I make permanent notes of anything that I might find useful in the future, or anything that I might want to stumble across again in the future, or anything that I might find useful currently, or anything that I might want to remember again in the future. It's like every note is another tool in my toolbox, and so I make permanent notes out of any idea or thought that looks like it could be a useful tool for building something. I may not even know what I'm going to use it for yet, but I know that I could possibly use it. If I never stumble across it again or end up using it, that's alright. If it takes me ten years to stumble across that note again, that's OK, too, since I've written the note to be understood without needing to remember why I took that note in the first place.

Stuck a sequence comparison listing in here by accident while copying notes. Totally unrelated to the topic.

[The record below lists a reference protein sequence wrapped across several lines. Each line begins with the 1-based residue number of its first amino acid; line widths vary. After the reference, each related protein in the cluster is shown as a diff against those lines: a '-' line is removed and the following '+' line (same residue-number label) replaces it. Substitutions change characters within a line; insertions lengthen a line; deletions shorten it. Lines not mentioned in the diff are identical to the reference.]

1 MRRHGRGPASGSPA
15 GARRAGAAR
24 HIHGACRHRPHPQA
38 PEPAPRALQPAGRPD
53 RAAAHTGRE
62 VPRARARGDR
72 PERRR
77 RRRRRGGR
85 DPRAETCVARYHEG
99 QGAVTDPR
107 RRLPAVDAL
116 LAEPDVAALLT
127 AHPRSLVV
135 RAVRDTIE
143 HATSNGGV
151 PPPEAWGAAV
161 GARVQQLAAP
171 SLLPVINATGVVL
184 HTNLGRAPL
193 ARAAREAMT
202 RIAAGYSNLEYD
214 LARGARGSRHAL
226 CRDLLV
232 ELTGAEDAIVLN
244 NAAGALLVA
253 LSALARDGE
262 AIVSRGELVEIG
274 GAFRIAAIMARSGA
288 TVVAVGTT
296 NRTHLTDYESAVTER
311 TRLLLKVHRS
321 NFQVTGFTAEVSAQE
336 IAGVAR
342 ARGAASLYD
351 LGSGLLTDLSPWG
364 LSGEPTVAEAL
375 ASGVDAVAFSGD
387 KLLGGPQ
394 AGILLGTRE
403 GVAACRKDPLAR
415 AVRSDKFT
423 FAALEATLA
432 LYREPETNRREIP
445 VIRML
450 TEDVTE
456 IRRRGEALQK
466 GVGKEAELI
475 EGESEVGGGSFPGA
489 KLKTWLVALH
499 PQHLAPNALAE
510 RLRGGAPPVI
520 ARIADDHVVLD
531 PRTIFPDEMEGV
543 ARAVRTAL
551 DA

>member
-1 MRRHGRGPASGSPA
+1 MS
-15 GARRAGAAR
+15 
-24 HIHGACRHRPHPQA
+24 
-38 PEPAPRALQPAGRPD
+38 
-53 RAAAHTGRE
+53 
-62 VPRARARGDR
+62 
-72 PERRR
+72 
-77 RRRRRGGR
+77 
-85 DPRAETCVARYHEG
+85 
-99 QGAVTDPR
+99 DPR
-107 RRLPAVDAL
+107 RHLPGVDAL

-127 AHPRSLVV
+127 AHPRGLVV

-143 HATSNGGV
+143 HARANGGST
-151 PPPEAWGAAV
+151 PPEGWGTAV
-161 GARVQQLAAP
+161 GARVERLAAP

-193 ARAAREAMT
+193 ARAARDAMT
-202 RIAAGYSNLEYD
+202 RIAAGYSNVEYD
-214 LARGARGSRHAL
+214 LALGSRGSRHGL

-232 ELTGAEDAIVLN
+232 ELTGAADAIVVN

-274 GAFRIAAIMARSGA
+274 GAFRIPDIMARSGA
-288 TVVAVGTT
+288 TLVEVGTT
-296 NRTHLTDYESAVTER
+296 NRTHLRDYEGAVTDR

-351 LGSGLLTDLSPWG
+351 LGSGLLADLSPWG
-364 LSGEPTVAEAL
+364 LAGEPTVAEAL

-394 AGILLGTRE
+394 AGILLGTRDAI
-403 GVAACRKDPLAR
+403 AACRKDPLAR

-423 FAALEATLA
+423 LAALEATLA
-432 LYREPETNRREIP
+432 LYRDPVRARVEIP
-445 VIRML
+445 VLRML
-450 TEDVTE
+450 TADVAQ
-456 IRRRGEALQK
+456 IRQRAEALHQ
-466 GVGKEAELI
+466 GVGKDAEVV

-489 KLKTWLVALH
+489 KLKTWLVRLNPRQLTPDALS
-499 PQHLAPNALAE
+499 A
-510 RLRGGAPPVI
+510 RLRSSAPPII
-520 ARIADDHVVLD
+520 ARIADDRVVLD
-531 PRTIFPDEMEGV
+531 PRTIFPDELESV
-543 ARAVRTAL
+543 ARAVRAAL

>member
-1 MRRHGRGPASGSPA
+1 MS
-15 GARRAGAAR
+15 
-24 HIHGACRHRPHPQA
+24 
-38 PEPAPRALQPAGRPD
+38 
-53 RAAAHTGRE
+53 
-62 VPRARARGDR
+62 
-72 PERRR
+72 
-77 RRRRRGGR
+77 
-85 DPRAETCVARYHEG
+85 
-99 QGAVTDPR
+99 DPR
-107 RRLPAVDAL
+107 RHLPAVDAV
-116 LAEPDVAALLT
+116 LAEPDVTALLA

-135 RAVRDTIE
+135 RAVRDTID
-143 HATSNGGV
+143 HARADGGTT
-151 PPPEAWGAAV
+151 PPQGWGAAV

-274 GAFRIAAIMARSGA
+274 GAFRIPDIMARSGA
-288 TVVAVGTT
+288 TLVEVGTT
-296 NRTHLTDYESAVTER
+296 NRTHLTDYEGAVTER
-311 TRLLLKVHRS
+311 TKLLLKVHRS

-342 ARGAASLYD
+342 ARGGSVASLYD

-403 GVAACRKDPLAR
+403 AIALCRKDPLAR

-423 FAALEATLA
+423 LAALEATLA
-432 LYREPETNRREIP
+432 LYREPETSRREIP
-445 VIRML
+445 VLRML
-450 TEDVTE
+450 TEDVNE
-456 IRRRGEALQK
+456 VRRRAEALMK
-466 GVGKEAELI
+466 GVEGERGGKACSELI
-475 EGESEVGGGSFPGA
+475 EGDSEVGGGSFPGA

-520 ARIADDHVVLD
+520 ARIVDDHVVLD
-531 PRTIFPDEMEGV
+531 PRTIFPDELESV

So, it's very much a fine approach to summarize point without knowing how you will come back to them later. So long as those notes can be understood without needing to return to the reading where you originally found them. That's part of why restating things in your own words is the bare minimum of making a permanent note. If you don't understand the note contents enough to even state it in your own words, then it's very unlikely that a future version of you will understand that note's contents. If that is the case, then the future you will have to return to the reading, which negates the benefit of trying to place your notes in a more personal context through linking.